U.S. Sen. Cindy Hyde-Smith has borrowed a page from the campaign strategy of her predecessor, Thad Cochran: She is trying to avoid appearing on the same stage with her election opponents.
Cochran could get away with that in part because of his long seniority and in part because he went decades without a serious challenger. In 2014, though, his refusal to debate state Sen. Chris McDaniel during the bitterly fought Republican primary contest contributed to a perception that Cochran was way past his prime. That perception, and the tea-party fueled revolt against so-called establishment Republicans, almost cost him his final election.
Hyde-Smith, with only about five months of seniority under her belt, does not have Cochran’s longevity excuse. So she has to come up with another one for not committing to participate in two debates scheduled for next month to which she and the three other candidates in November’s special election have been invited.
The Republican says that she is not going to miss possible important votes in Washington to participate in the two debates in Mississippi, especially given the thin majority that Republicans hold in the Senate.
That is mostly a dodge. Hyde-Smith is obviously making a political calculation, as the presumed front-runner with Donald Trump’s endorsement already in the bag, that she has much more to lose than gain from debating her opponents.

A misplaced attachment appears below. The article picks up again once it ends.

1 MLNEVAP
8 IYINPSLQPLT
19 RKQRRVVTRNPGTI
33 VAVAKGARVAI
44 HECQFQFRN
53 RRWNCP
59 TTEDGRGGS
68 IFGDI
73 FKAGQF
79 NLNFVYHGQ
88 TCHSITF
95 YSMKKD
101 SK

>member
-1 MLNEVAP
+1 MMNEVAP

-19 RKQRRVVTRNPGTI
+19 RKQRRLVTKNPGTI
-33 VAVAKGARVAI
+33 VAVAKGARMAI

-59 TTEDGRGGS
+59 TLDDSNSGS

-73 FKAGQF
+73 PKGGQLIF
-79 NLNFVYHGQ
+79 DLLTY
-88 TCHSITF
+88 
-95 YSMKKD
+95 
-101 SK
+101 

Indeed, it would be potentially risky to participate in the debates. Her two main opponents — McDaniel and Democrat Mike Espy — are both lawyers, for whom debating is a skill that they have perfected as part of their occupation. But if she wants the job of U.S. senator as more than a temporary fill-in, she owes it to the voters to present a mostly unscripted version of herself, to show how she handles the pressure when she is challenged on positions she has taken in the past, and to make a persuasive case in her own words — not those written by campaign consultants — for her core political beliefs.
Debates are not the only way nor even necessarily the best way to judge a candidate’s fitness for office, but they can be helpful in comparing and contrasting the field of hopefuls and how they conduct themselves in tense and difficult circumstances.
If Hyde-Smith doesn’t show up next month, no matter what her excuse, it will convey the message that she was scared to go toe-to-toe with those who want the job as much as she does.
She may survive that judgment within the electorate, but that’s a risk she has to weigh, too.